Calculating MacBook Pro charging requirements?

Discussion in 'Power - Site Power/Batteries/Generators/Solar' started by Stamourowl, Jul 10, 2019.

  1. Stamourowl

    Stamourowl If it involves dogs and hiking count me in.

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    Hi All,
    I am trying to figure out how power charging my MaBook will be on my battery. It is a Marine 24 battery. The MacBook is a MacBook Pro 2015 model. My best info is it has uses the 85 watt charger. If I am calculating correctly:
    85 watts/12 volts = 7 amps. Is this per hour? I have a dc connector for the MacBook. It looks like this.
    It currently works great in the car but I would like to use it in the popup.
    Thanks for any help!
     

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  2. Eric Webber

    Eric Webber Active Member

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    Technically, it’s momentary amps. Running that load for an hour will consume 7ah (amp hours) at 12v. This assumes 100% efficiency.

    Using a dc charger, assuming it isn’t really just a small inverter (which would be less efficient) you will probably be consuming “real world” about 8ah per hour.

    But, good news here, it won’t actually use that much power for the full charge. The last few percentage points are much lower wattage to float/top it off

    Maybe a better way of looking at it is to
    A) make sure the dc charger works (sounds like it does)
    B) look at the actual battery capacity (8.230Ah at 12v or 100wh)

    That’s what it receives, not what the battery sends.

    But if your battery is (as an example) a 40ah 12v with about half usable (recommended not to drop under 50% on most type of deep cycle) you have enough to charge it up fully twice from zero with a bit to spare, even factoring in inefficiency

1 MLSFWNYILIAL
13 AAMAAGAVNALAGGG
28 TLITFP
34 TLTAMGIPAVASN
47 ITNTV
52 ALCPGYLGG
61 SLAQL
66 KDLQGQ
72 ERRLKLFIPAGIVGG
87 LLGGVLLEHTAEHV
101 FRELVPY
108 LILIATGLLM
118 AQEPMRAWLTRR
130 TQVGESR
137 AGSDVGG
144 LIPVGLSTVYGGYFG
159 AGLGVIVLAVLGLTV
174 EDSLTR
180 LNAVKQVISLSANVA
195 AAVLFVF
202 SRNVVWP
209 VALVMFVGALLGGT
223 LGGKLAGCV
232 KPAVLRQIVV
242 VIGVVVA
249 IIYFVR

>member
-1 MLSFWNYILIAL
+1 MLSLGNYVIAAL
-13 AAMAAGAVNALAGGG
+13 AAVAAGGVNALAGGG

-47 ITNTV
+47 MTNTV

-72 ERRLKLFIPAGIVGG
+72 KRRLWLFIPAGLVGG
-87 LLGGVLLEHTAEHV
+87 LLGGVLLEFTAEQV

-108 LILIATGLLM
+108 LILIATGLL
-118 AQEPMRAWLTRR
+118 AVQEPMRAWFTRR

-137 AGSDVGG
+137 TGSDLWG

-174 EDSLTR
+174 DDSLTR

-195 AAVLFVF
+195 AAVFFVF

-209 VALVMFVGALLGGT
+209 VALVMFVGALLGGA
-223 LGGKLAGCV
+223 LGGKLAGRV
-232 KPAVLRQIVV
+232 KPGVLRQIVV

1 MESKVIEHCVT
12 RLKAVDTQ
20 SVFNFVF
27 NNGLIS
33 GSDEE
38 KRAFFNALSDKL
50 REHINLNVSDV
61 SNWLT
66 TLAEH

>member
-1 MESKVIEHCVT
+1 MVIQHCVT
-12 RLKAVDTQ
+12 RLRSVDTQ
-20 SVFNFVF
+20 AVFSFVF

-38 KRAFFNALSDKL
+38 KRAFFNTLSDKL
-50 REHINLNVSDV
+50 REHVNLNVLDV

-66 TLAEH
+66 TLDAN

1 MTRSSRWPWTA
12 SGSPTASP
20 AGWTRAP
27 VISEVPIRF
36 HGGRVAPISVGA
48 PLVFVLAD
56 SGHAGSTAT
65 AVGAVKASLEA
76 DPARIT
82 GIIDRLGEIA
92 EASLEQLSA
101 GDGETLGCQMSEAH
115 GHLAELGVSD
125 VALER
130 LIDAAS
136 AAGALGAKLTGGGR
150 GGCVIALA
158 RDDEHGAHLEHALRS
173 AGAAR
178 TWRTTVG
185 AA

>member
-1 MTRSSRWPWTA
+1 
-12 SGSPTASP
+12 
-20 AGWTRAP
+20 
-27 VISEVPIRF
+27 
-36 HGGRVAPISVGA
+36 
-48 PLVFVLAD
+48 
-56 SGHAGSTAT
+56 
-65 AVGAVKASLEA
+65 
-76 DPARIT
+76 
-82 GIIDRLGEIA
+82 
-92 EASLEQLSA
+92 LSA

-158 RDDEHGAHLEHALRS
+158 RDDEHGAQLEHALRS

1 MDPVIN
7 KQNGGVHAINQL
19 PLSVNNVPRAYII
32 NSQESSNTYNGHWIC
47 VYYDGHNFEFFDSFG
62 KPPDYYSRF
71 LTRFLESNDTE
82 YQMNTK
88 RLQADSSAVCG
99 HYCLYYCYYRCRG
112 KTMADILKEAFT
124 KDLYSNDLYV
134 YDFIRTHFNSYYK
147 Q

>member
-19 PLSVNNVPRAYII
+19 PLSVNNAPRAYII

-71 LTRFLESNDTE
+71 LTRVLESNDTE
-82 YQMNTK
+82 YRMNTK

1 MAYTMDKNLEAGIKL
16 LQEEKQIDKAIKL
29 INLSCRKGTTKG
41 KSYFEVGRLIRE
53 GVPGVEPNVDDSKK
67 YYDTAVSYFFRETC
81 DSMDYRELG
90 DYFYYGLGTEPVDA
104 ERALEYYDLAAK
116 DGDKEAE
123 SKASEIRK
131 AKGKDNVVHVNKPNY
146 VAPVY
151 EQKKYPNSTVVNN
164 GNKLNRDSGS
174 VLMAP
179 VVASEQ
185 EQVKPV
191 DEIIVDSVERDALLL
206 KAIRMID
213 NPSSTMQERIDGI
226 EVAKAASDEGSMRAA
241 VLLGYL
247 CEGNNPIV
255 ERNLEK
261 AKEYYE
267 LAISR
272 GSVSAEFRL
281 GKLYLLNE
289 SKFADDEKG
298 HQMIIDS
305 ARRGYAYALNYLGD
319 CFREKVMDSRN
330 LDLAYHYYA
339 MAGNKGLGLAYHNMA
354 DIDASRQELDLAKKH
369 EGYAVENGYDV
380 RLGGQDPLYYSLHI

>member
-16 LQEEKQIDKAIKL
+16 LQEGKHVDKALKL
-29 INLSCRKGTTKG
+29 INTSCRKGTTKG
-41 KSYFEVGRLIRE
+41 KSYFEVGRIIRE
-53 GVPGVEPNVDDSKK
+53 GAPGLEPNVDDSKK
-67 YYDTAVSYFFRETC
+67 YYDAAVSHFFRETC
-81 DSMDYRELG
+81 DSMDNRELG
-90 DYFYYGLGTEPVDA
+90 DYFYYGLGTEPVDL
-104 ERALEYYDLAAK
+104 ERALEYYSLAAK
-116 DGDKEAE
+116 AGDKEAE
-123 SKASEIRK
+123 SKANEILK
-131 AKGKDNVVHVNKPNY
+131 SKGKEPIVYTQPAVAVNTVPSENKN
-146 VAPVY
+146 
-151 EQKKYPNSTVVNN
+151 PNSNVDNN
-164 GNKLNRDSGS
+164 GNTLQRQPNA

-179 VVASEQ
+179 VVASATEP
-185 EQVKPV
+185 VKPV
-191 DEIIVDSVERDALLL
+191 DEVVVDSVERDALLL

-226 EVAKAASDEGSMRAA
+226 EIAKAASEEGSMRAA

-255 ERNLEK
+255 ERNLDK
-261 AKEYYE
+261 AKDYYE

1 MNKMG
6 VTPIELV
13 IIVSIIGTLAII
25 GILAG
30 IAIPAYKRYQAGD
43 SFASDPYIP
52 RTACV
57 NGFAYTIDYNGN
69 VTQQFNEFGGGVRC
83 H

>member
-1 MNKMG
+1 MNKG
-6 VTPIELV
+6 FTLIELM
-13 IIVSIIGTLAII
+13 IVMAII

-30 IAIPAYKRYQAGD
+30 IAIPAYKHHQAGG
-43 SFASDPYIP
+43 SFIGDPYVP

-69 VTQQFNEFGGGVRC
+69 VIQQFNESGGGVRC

3. Stamourowl

    Stamourowl If it involves dogs and hiking count me in.

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    Thanks!
     
  4. SteveP

    SteveP Well-Known Member

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    Assuming this is the actual charger you'll be using: Dual USB Ports Charger for New MacBook 12 (5V 3A USB to Type C only)

    If you're charging one item through the USB C port you'll be using 15 watts, or 1.25 amps/hr, + conversion overhead, which I'd calc at 20% to be safe. Using both usb ports and/or the DC port will increase your draw.
     
  5. David Blackwell

    David Blackwell Member

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    The best way to measure AC devices is to use a Kill-A-Watt. See Amazon ($25). Below are my measurements. To have a complete energy picture, you will need to estimate the amount of time (time X minin order to come up with watt-hours which can be converted into amp-hours for sizing loads and battery capacity. If using an inverter, don't forget to include inverter losses of at least 15% (general rule-of-thumb). I have never measured my own inverter. It's also possible to find 12v car chargers for the DC charging of laptops as well as 12v USB chargers for phones etc.